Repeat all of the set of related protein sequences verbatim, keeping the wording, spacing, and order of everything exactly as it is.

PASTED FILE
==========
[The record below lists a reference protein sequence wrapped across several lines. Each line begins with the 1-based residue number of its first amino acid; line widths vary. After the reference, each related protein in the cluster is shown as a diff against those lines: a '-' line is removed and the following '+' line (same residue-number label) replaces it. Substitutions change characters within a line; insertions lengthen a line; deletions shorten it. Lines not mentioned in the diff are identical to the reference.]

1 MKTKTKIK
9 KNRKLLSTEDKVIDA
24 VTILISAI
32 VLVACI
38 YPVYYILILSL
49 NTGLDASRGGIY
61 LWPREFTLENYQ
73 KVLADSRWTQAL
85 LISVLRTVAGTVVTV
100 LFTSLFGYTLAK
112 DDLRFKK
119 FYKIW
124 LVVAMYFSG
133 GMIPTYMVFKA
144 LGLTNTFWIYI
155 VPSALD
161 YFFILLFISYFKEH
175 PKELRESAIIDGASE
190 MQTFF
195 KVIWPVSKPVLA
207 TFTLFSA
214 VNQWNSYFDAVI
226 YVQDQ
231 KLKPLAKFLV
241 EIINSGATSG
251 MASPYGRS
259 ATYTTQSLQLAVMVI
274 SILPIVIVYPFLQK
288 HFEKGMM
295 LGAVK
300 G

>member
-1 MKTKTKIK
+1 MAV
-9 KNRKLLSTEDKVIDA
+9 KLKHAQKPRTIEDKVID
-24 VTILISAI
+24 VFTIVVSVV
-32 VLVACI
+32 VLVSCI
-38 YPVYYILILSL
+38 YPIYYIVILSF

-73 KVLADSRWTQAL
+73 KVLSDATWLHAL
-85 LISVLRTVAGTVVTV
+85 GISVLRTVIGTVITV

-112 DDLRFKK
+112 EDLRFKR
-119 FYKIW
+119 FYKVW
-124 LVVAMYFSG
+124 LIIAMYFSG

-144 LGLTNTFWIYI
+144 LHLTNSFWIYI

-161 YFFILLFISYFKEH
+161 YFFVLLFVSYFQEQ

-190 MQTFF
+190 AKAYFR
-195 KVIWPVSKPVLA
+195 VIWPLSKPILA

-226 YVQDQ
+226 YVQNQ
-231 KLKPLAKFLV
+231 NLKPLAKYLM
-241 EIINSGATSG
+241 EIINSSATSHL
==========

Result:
[The record below lists a reference protein sequence wrapped across several lines. Each line begins with the 1-based residue number of its first amino acid; line widths vary. After the reference, each related protein in the cluster is shown as a diff against those lines: a '-' line is removed and the following '+' line (same residue-number label) replaces it. Substitutions change characters within a line; insertions lengthen a line; deletions shorten it. Lines not mentioned in the diff are identical to the reference.]

1 MKTKTKIK
9 KNRKLLSTEDKVIDA
24 VTILISAI
32 VLVACI
38 YPVYYILILSL
49 NTGLDASRGGIY
61 LWPREFTLENYQ
73 KVLADSRWTQAL
85 LISVLRTVAGTVVTV
100 LFTSLFGYTLAK
112 DDLRFKK
119 FYKIW
124 LVVAMYFSG
133 GMIPTYMVFKA
144 LGLTNTFWIYI
155 VPSALD
161 YFFILLFISYFKEH
175 PKELRESAIIDGASE
190 MQTFF
195 KVIWPVSKPVLA
207 TFTLFSA
214 VNQWNSYFDAVI
226 YVQDQ
231 KLKPLAKFLV
241 EIINSGATSG
251 MASPYGRS
259 ATYTTQSLQLAVMVI
274 SILPIVIVYPFLQK
288 HFEKGMM
295 LGAVK
300 G

>member
-1 MKTKTKIK
+1 MAV
-9 KNRKLLSTEDKVIDA
+9 KLKHAQKPRTIEDKVID
-24 VTILISAI
+24 VFTIVVSVV
-32 VLVACI
+32 VLVSCI
-38 YPVYYILILSL
+38 YPIYYIVILSF

-73 KVLADSRWTQAL
+73 KVLSDATWLHAL
-85 LISVLRTVAGTVVTV
+85 GISVLRTVIGTVITV

-112 DDLRFKK
+112 EDLRFKR
-119 FYKIW
+119 FYKVW
-124 LVVAMYFSG
+124 LIIAMYFSG

-144 LGLTNTFWIYI
+144 LHLTNSFWIYI

-161 YFFILLFISYFKEH
+161 YFFVLLFVSYFQEQ

-190 MQTFF
+190 AKAYFR
-195 KVIWPVSKPVLA
+195 VIWPLSKPILA

-226 YVQDQ
+226 YVQNQ
-231 KLKPLAKFLV
+231 NLKPLAKYLM
-241 EIINSGATSG
+241 EIINSSATSHL